According to specialists of SuvaPro, about 5-50% of all ticks are carriers of dangerous diseases borreliosis and encephalitis. As warm days and the picnic season are coming, we are reminding you how to protect yourself from the ticks and why their bites can be dangerous.
Ticks belong to arachnids, and there are several species of them. Ixodes ricinus lives throughout Europe and is the most common type of ticks, which can be found even at an altitude of 1500m above sea level.
Ticks are especially active in spring and autumn. Usually they can be met at a level of up to 1.5m above the ground, in the forests and on the roadsides. Typically, “victims” of ticks are animals and people who are passing by. In this case, a tick finds a suitable area of the skin, painlessly bites it through, and then firmly attaches itself and sucks blood for several days. At this time, the human/animal pathogens of Lyme disease and/or tick-borne encephalitis (FSME) can be transmitted.
Borreliosis (Lyme disease)
Borreliosis is caused by bacteria of the Borrelia burgdorferi species. Depending on the locality, approximately 5-50% of ticks are carrying this pathogen. Borreliosis leaves traces in the blood, i.e. the blood test can show the presence of so-called antibodies, even if the infection has not yet caused any discomfort. This is dangerous, since the disease can proceed in a host of different ways, and often does not have symptoms.
The disease does not cause immunity. This means that having cured Lyme disease once, you can get infected and get sick again. Unfortunately, this also means that there is no vaccination against Borrelia, but Lyme disease can be treated with antibiotics.
Stage 1 (3-32 days after bite): Redness develops around the bite site, usually with a paler patch in the center. Symptoms similar to flu may occur, which, including rash, can last for a maximum of several months.
Stage 2 (weeks-months after bite): There may be abnormalities in the nervous system, namely pain, impaired sensory perception, paralysis of the hands, legs, neck/head. There may be inflammation of the joints, and less often – heart problems.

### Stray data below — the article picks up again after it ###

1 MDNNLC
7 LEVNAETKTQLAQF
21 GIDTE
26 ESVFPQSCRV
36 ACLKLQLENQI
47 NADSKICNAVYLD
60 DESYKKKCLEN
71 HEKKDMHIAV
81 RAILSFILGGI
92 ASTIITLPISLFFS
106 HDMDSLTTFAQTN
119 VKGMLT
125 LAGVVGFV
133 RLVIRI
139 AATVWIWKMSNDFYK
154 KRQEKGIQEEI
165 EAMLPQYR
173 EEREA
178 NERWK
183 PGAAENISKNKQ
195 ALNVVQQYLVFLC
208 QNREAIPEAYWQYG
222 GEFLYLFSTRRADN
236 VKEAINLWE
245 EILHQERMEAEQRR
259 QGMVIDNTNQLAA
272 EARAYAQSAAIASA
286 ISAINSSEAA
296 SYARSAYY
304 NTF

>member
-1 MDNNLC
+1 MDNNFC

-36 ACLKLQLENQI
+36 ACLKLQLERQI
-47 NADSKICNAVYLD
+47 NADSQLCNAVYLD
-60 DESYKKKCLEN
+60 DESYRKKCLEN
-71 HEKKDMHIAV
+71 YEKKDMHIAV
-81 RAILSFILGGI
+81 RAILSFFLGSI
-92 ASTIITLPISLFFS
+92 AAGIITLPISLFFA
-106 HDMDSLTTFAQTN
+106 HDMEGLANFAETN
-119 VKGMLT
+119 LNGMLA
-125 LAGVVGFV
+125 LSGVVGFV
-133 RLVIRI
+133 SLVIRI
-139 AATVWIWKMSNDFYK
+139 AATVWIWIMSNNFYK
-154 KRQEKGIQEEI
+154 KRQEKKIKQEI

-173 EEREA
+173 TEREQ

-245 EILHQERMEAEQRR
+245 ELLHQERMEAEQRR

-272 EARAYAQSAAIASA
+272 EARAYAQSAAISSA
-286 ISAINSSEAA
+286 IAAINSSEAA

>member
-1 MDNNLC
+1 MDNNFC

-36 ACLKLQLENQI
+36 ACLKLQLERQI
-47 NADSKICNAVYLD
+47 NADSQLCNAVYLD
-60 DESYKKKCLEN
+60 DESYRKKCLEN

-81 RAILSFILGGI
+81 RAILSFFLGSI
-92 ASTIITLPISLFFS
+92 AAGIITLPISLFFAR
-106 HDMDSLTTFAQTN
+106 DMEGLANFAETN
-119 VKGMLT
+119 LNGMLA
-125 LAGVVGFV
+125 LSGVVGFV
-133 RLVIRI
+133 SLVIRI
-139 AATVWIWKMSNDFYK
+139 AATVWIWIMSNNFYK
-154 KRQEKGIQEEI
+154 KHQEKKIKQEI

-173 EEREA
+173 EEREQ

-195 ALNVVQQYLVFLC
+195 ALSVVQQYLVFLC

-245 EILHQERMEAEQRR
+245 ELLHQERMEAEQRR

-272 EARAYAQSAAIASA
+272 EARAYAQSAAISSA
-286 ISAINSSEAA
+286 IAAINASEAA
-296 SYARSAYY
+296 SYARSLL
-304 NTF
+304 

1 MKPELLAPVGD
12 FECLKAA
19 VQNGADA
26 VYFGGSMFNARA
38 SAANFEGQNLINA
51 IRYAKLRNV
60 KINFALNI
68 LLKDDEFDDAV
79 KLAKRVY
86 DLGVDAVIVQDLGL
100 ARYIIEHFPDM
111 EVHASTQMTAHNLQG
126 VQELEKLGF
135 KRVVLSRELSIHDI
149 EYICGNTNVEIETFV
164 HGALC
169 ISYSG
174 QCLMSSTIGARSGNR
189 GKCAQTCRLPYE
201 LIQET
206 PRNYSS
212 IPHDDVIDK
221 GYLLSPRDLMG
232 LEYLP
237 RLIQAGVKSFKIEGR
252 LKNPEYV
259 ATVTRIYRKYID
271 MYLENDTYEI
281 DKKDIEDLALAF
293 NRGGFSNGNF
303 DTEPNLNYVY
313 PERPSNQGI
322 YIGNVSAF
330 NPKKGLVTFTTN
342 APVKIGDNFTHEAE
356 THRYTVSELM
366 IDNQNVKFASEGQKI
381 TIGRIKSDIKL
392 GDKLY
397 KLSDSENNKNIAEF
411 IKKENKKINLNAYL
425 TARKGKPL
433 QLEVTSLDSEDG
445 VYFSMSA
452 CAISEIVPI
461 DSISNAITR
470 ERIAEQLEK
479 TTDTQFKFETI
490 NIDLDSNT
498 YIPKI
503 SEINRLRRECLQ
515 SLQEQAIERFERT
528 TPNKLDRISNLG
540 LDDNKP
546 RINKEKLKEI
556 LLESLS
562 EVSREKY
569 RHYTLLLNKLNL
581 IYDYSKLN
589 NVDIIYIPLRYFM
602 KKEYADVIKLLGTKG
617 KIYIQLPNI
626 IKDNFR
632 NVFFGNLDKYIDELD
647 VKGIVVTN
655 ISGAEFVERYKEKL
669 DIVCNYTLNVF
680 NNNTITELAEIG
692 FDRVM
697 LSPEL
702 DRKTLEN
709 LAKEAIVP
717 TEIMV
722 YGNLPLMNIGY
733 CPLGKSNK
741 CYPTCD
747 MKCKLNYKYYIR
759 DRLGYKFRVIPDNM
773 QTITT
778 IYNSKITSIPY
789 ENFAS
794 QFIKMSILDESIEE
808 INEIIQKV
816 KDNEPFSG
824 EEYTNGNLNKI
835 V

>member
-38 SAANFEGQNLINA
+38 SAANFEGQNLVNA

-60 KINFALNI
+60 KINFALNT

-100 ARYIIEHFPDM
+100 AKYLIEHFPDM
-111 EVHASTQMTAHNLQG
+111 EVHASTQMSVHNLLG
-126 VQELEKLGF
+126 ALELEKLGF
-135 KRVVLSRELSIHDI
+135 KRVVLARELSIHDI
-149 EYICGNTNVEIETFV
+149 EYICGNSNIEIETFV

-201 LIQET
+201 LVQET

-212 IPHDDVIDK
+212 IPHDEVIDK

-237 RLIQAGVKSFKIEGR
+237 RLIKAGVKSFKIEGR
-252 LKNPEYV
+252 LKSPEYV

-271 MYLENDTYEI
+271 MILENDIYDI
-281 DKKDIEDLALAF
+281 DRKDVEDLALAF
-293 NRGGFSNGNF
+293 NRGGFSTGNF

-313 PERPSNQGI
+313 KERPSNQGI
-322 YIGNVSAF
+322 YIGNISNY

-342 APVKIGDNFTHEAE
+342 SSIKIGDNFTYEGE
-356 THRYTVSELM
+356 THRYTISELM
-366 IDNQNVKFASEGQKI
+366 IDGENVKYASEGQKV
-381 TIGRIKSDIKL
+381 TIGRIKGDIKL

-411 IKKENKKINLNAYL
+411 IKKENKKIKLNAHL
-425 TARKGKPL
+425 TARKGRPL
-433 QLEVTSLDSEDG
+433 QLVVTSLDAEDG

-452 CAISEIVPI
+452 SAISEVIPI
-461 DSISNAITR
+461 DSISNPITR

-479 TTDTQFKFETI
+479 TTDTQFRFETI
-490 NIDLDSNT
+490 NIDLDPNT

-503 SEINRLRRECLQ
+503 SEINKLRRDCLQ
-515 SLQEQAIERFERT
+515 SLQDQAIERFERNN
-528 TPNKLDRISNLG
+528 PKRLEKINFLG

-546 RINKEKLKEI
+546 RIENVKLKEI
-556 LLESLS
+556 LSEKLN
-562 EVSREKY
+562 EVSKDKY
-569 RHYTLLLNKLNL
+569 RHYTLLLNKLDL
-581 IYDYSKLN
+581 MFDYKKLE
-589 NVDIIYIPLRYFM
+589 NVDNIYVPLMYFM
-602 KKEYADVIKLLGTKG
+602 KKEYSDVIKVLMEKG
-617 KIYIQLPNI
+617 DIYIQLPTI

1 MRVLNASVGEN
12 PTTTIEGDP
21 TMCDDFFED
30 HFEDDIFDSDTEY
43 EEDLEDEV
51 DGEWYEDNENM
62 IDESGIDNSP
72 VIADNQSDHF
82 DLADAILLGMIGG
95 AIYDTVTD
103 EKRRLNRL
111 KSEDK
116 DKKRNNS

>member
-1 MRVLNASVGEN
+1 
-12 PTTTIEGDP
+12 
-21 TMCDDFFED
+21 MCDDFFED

Stage 3 (years after bite): The skin shows significant changes (thinning and red-violet staining), and rarely there are chronic changes in the nervous system and joints.
Encephalitis is an inflammation of the brain, and is caused by a virus. As in the case of borreliosis, the presence of the virus in the blood can be determined by analysis. Encephalitis can occur with significant changes.
Immune resistance can be formed with the help of vaccination. The disease can not be treated with antibiotics, since it is a viral infection.
Stage 1 (1-2 weeks after the bite): Symptoms similar to the flu, which last only a few days.
Stage 2 (several weeks after the bite): After several days without symptoms, 5-15% of patients have inflammations of the nervous system with severe headaches, and sometimes paralysis and impaired consciousness. Permanent deteriorative changes and even death are possible.
- Avoid places where you can get in touch with ticks. These places include forests and roadsides, underbrush, grass and ferns no higher than 1.5m above the ground and at altitudes up to 1500m above sea level.
- Wear closed, light clothing covering the body as much as possible. Ticks are easier to see on light-colored clothing, and this way they can be noticed and removed before they reach the skin and bite.
- Use special tick repellent on skin and clothing.
- Be especially careful in the spring and autumn.
You can also vaccinate against tick-borne encephalitis to protect yourself from this disease (but even then you should continue to be cautious, because there is no vaccination against Borrelia).
Rapid removal of the tick can help protect you against diseases. The longer the tick sucks blood, the higher the risk that the pathogen will be transmitted to you. Therefore, after staying in places where you can come across ticks, always, carefully inspect the clothes and body as soon as possible (at least on the same day). Immediately remove the ticks as soon as you find them.
Ticks often bite under the knees, in the groin and underarm areas, and also along the hairline in children.
If you’ve been bitten by a tick
Remove the tick with tweezers, slowly pulling it perpendicularly to the skin. After this, disinfect the bite site. If you suspect any symptoms described above, contact your doctor immediately!